The long-awaited inaugural Republican debate of the 2016 primary season resembled a low-gas flame — generating a degree of heat, but little light in terms of what voters are looking for: a real, live, practical plan to create good jobs and boost middle-class incomes.
Hardly any fire — and practically no illumination — came from two of the front-runners: former Florida Gov. Jeb Bush and Wisconsin Gov. Scott Walker, second and third in the polling order, respectively. Bush seemed rusty, even hesitant, and too detached and cerebral to connect with voters. And Walker, though earnest, scored few points and hardly elevated any pulses.
Donald Trump, on the other hand, probably offered enough of his characteristic bluster to mollify his supporters, who are starving for plain talk at the top of the ticket. But the casino magnate did himself no favors with his refusal to pledge “at this time” to support the ultimate GOP nominee and his unconvincing and often head-scratching responses to charges of misogyny and questions on immigration and financial mismanagement.
Candidates ranked in the middle of the pack did much better, including former Arkansas Gov. Mike Huckabee, Texas Sen. Ted Cruz, Florida Sen. Marco Rubio and New Jersey Gov. Chris Christie.
Huckabee demonstrated his legendary ease on the presidential debate stage with the line of the night, paraphrasing Ronald Reagan with his withering putdown of President Barack Obama’s criticism of Iran deal opponents as “trust but vilify. He trusts our enemies and vilifies everyone who disagrees with him.”
Cruz, the star Princeton debater, was equally compelling, bringing down the house with his pledge that with him as commander-in-chief, “If you join ISIS, if you wage jihad on America, you are signing your death warrant.” And the boyish Rubio may have helped himself the most by combining passion and a focus on the future with presidential-level poise and self-assurance.
But it was left to Christie to spark the most heated exchange in shutting down Rand Paul — who came across as desperate all evening long — for the Kentucky senator’s critique of intelligence-surveillance measures that had benefited the New Jersey governor in terrorism prosecutions.
Having none of Paul’s libertarian-inspired overreaction, Christie bristled, “When you’re sitting in a subcommittee, just blowing hot air about this, you can say things like that” in contrast to “when you’re responsible for protecting the lives of the American people.” Christie also dazzlingly demonstrated his national-security bona fides with his detailed command of military facts and figures.
But for all the rhetorical fireworks, the candidates … left America wanting more when it came to rebooting the U.S. economy and reviving the middle class.
Yes, Ohio Gov. John Kasich stressed “economic growth as key” and Bush unconvincingly rehearsed his line about boosting annual GDP growth to 4 percent and creating 19 million jobs. But no one offered anything other than the same, tired nostrums of cutting taxes and regulations while repealing Obamacare that Mitt Romney tried and failed to sell in 2012.
Listening to the debaters, voters would never know about the chronic un- and underemployment resulting from millions of manufacturing jobs having been shipped abroad. (Friday’s Bureau of Labor Statistics report pegs the labor-force participation rate at 62.6 percent, the lowest since the Jimmy Carter presidency, and notes the number of Americans who have stopped looking for work has hit an all-time high.) Nor would GOP voters know that a treacherous congressional leadership from their own party had just jammed through “Obamatrade” authority to make matters worse.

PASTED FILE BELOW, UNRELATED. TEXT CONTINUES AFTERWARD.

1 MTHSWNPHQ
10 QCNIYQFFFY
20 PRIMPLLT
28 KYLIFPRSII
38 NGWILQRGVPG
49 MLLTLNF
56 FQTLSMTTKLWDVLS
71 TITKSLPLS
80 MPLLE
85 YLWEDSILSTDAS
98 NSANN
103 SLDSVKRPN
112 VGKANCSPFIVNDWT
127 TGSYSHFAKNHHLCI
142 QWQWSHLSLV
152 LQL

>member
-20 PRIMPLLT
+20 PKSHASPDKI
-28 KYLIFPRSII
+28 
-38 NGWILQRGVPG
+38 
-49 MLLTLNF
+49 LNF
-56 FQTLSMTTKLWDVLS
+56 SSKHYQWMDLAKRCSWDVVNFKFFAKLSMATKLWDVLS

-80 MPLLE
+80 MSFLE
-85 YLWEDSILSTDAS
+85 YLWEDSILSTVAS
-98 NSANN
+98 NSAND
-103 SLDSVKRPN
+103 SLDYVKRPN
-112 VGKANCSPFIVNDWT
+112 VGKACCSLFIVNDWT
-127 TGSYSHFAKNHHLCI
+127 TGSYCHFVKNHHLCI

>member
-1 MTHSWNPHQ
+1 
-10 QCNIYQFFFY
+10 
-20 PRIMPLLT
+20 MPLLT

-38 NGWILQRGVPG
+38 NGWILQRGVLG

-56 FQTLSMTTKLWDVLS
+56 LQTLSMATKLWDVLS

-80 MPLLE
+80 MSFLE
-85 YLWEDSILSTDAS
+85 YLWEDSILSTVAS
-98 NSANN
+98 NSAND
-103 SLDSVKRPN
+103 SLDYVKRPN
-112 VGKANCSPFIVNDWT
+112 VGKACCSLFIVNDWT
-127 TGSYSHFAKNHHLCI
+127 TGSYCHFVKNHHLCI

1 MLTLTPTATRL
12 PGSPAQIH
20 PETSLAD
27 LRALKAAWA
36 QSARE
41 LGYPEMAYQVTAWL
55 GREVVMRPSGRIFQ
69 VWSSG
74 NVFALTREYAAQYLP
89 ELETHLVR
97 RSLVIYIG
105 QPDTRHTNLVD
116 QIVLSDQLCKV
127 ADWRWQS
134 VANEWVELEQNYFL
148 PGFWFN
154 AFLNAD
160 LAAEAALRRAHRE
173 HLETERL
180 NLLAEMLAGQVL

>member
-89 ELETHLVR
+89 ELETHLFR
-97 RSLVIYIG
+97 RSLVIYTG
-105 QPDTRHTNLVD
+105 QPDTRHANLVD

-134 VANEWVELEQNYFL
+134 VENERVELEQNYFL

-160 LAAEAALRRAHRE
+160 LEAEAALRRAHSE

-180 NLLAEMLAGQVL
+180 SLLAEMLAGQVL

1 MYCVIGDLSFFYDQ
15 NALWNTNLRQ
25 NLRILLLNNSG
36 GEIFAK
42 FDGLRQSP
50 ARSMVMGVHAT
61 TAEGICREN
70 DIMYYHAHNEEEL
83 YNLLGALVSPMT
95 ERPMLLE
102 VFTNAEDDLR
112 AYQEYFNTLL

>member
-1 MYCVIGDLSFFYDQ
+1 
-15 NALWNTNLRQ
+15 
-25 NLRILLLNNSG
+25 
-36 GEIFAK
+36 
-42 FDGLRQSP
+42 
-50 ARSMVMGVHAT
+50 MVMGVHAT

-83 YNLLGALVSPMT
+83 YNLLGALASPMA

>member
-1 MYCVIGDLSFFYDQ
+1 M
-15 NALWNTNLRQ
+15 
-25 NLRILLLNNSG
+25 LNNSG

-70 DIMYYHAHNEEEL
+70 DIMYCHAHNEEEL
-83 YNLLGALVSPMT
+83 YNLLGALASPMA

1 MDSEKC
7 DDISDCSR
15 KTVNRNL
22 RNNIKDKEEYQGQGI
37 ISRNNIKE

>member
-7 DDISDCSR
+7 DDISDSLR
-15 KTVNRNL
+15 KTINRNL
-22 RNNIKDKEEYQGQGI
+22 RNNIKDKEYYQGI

You’d have no clue about precipitously declining wages and opportunities, undercut by unimpeded immigration displacing both employment among both skilled and unskilled workers. Bush even displayed the chutzpah to attempt to defend his infamous line that illegal immigration is “an act of love” and twice repeated his belief that a “fixed immigration system” is an “economic driver” — as if American strength comes from outside the country, not within.
You’d never know of the mounting federal debt fed by ballooning welfare programs as working people are left to languish, and the assault on the natural family norms that once reinforced our middle class’ ascent. Instead, Christie chased down a fiscal rabbit hole demanding “reforms” of Social Security and Medicare — a crazy idea considering that voters over 50 years of age vote heavily Republican and don’t want earned-benefit programs scaled back — setting up Huckabee to make the case that Social Security shortfalls stem from a broken economy, not a broken system.
Huckabee also came closest to addressing the underlying problem: “A Wall Street-to-Washington axis of power” where the “donor class feeds the political class, who does the dance that the donor class wants.”
Yet neither the former Arkansas governor nor anyone else offered specific ideas for nation-building investments that would generate new jobs, whether reversing U.S. manufacturing decline, pursuing cures for diseases like Alzheimer’s, or rebuilding our antiquated transportation infrastructure.
Rubio triggered laughter by acknowledging that G-d “has blessed the Republican party with some very good candidates. The Democrats can’t even find one.” But it’s no laughing matter when no GOP candidate presses the one issue that matters: job creation.
No matter how much heat they generate, if Republicans don’t produce some bright ideas to restore the middle class, their performance in the 2016 election will prove as ultimately unsatisfying as what took place on the debate stage Thursday night.